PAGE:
Guillaume Balas, a member of the European Parliament (MEP) from France, said that while the resolution was “an important step forward”, it was a “missed opportunity”.

Article 14 of resolution 2018/2775(RSP)[2] in particular has created concern around “protecting the interest of some manufacturers”, said Balas.

Article 14 lays the foundation for the European Parliament’s definition of medical cannabis:

“(Article 14) calls on the Commission to work with Member States to ensure that safe and controlled cannabis used for medicinal purposes can only be in the form of cannabis-derived products that have gone through clinical trials, regulatory assessment and approval.”

This restrictive definition was proposed, according to Lib Dem MEP Catherine Bearder, “to ensure that cannabis-based medicines which have undergone clinical trials are readily available to all EU doctors and patients, but access to medical cannabis not supported by clinical trials be decided on a national level”.

Each country is still responsible for passing specific legislation, and the resolution is not binding on member states, which means each country could opt for broader definitions than those proposed by this resolution. But if the standard were to be adopted by Germany, for example, Sativex is the only current cannabis product that would be allowed.

Juan Fernández Ochoa, campaigns and communications officer of the International Drug Policy Consortium, told[3] MJBizDaily[4] that in his organization’s view, “reducing medical cannabis solely to products derived from cannabis – such as Marinol (or) Sativex – would be unduly restrictive”.

“Yet, the motion represents a considerable step forward, with the potential to galvanize progress in those EU countries where there’s still an unjust dearth of therapeutic options.”

Amendments that would have allowed for more options failed narrowly, by roughly 20 votes. “I fought hard for this paragraph and other restrictive aspects of the resolution to be modified,” said Balas.

The resolution largely ignores the existing CBD market in Europe, which is not driven by prescriptions.

But it “reinforces the idea of only two categories of cannabis – illicit recreational use vs licit medical use – without taking into account the category of hemp-derived products sold legally throughout Europe”. That’s according to Eveline Van Keymeulen, counsel and head of the life sciences regulatory practice for international law firm Allen & Overy.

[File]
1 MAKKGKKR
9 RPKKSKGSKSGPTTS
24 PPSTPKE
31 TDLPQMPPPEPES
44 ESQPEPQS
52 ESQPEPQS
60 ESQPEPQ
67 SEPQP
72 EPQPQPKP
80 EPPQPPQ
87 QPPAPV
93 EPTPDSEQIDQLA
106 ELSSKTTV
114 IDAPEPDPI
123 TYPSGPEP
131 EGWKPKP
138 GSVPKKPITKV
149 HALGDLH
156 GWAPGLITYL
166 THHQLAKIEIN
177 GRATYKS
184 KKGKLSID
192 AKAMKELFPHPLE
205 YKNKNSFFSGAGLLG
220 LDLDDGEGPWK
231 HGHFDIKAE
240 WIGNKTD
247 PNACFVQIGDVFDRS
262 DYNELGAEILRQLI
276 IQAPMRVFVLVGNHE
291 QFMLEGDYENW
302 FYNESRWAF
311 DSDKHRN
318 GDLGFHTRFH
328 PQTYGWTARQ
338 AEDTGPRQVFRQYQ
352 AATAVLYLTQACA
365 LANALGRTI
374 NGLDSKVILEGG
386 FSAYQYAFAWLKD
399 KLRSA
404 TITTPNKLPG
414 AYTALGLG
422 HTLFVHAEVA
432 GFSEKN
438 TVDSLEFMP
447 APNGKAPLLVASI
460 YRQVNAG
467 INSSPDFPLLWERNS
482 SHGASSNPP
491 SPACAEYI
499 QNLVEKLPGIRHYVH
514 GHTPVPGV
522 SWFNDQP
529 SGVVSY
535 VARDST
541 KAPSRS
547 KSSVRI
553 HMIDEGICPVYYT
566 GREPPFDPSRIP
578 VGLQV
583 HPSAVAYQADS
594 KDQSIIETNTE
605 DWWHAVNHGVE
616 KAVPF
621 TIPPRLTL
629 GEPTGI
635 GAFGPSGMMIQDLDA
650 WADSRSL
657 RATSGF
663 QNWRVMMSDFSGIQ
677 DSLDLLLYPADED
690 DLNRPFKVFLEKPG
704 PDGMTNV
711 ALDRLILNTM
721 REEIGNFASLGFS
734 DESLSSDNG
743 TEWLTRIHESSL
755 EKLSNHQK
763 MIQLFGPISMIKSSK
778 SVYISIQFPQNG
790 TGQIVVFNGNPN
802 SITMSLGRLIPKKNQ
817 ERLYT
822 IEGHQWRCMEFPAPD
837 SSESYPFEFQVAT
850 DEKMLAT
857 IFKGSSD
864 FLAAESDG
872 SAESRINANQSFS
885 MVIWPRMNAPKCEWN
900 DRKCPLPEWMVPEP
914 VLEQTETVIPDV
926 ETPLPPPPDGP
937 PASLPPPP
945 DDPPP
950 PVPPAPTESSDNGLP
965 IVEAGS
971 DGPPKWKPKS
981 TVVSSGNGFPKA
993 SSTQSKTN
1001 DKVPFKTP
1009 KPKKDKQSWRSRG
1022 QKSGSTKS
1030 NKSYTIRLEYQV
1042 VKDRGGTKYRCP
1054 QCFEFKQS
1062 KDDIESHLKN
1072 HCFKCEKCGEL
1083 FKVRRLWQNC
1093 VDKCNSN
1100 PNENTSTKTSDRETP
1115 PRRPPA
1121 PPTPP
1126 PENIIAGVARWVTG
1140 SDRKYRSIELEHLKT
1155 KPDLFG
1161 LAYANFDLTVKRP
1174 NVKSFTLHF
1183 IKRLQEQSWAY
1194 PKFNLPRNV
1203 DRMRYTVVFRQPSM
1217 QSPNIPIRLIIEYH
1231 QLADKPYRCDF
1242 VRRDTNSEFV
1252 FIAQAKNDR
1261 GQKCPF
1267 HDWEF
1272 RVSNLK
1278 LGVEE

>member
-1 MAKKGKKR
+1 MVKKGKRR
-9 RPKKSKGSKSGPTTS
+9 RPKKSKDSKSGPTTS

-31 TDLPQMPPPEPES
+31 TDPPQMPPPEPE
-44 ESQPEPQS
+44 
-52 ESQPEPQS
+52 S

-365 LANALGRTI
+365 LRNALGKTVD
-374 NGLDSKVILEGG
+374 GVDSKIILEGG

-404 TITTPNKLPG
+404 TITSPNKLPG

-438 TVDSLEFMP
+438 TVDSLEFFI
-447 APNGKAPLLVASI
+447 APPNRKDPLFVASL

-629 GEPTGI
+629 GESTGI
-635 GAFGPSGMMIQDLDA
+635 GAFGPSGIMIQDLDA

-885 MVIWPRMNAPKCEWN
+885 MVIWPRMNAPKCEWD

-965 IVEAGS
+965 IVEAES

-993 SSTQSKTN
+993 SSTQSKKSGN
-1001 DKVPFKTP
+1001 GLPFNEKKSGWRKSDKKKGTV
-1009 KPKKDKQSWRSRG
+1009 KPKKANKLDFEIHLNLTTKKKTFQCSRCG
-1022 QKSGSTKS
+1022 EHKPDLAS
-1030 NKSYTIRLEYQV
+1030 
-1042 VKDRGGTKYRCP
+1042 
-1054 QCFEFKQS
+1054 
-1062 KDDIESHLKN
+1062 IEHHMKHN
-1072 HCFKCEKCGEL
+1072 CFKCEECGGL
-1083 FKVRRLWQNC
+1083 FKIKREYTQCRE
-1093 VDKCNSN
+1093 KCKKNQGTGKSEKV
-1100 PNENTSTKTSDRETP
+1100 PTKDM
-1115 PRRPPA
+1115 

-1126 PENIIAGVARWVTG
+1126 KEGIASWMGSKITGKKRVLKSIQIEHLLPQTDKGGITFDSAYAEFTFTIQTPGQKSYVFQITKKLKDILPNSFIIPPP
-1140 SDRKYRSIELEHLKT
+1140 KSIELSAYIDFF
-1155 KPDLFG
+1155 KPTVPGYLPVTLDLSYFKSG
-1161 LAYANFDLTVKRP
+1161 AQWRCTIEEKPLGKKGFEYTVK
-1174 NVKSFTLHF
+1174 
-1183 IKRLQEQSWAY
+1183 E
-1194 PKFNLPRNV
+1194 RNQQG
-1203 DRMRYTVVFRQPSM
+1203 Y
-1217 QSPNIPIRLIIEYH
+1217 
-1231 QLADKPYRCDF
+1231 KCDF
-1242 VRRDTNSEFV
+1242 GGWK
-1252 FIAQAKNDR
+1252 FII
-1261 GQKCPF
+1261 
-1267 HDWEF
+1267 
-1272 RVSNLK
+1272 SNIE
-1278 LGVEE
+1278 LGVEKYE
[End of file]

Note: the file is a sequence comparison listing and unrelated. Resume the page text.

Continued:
“It’s important for the EU institutions and member states to also recognize the licit nonmedical use of hemp, in particular its CBD compound … and the CBD industry should further advocate for such use to be regulated within the existing EU regulatory frameworks for these products.”

The EU is also expected to follow the recent UN recommendation to decriminalise cannabis possession for personal use[5] – although, the more right-wing the EU becomes, the more that could be put in jeopardy.

Campaigning in the EU

In the US, the semi-autonomy of states means if you get enough names on a petition you get a vote on it. This costs a lot of time and money, but in the EU even this is not an option.

In the Netherlands, for example, polls show around 70% support for legalisation – 10 points higher than in the US – but the government refuses to allow even limited experiments with regulated cultivation for the country’s cannabis coffeeshops.

That means in Europe using the media as a tool to change opinions becomes doubly important. There are the courts, though. The German patient Michael F – after a 16-year legal battle – received permission to grow medical cannabis in his home. The case prompted German authorities to introduce medicinal cannabis legislation in 2017.

This article originally appeared here in https://ukcsc.co.uk/cannabis-and-the-eu/